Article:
According to the 2021 Multiple Indicator Cluster Survey (MICS) which was developed by the United Nations Children’s Fund (UNICEF) to assist countries in filling data gaps for monitoring human indicators, there has been a record of 5 percent increase in violent cases against children in Nigeria, between 2016 and 2021. The survey affirmed that about 90 percent of children between the ages of 1 to 14 have been a victim of at least one form of violent discipline by guardians in 2021.
The survey, an implementation of the National Bureau of Statistics (NBS), highlighted Cross River and Imo States as states with the highest level of violent discipline across the country, with over 90 percent. Sokoto State, on the other hand, recorded the lowest level of violent discipline with about 60 percent. Also, in 2021, the survey recorded a reduction of 19 percent in child labor; the 2016 record of 50 percent of children between 5 to 17 experiencing child labor reduced to 30 percent in 2021.
Violent discipline could lead to mental health issues, illness or death.
An earlier record by UNICEF revealed that 85 percent of Nigerian children between the ages of 1 and 14 are made to undergo violent discipline in schools, with 1 in 3 children experiencing severe physical punishment. It was also said that these violent disciplines takes place in the form of corporal punishment in institutions that are supposed to keep children safe and instill respect for human rights, helping them understand the promotion of peace and conflict resolution, through dialogue.
Violent discipline does not only cause sadness, shame, pain, fear and anger in children, it usually causes stress, changes in brain structure and function, and overloaded nervous, cardiovascular, and nutritional systems. Some research has also asserted that violent discipline could lead to long term disability, death, mental ill-health, impaired cognitive and socio-emotional development, increased antisocial behavior, criminal behavior in adulthood, aggression, poorer academic and occupational outcomes, or damaged relationships as a result of its intergenerational transmission.
Bauchi and Katsina States have the largest proportion of child labor.
The international household survey further mentioned Lagos State and Ondo State as having the lowest proportions of children involved in child labor with 10 percent and 9 percent respectively, while Bauchi State and Katsina State hold the largest proportion with about 55 percent and 50 percent respectively. The major factor behind child labor in Nigeria is poverty. In poor families, child labor is mostly the main source of income used to fend for the needs of the family.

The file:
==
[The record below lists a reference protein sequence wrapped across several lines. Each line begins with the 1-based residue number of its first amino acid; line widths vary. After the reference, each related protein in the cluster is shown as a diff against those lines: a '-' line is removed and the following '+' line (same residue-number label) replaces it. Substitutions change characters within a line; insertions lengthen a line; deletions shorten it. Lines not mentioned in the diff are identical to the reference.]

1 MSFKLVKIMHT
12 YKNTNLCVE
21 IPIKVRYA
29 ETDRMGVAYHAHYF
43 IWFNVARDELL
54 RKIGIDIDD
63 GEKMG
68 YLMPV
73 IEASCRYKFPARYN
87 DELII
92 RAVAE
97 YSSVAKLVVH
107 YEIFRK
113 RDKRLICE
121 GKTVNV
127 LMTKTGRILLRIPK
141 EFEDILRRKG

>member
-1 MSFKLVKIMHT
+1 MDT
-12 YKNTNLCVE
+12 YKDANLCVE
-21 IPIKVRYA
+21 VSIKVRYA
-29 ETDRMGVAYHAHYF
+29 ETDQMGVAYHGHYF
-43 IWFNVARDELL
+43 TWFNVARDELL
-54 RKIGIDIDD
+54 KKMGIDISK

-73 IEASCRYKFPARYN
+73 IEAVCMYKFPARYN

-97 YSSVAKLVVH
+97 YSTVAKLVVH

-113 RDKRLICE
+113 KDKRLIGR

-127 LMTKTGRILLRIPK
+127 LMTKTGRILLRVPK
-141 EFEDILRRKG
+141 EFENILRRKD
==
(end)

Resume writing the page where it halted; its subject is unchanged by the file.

In Nigeria, child labor is the employment of children below the age of 18 in a way that brings restriction or prevention from attaining basic education and development. Child labor exists in every state in the country but is more prevalent in some states than others. Some of the works usually done by child workers include street vendors, shoe shiners, apprentice mechanics, carpenters, barbers, vulcanizers, tailors, and domestic servants. Most children, while doing these works, are exposed to dangerous and unhealthy environments.
MICS help countries monitor progress towards SDGs.
The Multiple Indicator Cluster Surveys (MICS) are household surveys that are implemented by countries under the program developed by the United Nations Children’s Fund (UNICEF) to aid the provision of internationally comparable, statistically rigorous data on the situation of children and women. The MICS has high comparison to the Demographic and Health Survey (DHS), while the technical teams developing and supporting the surveys are in close collaboration. The surveys also measure key indicators that permit countries to generate data for use in policies and programs, and for monitoring progress towards the Sustainable Development Goals (SDGs).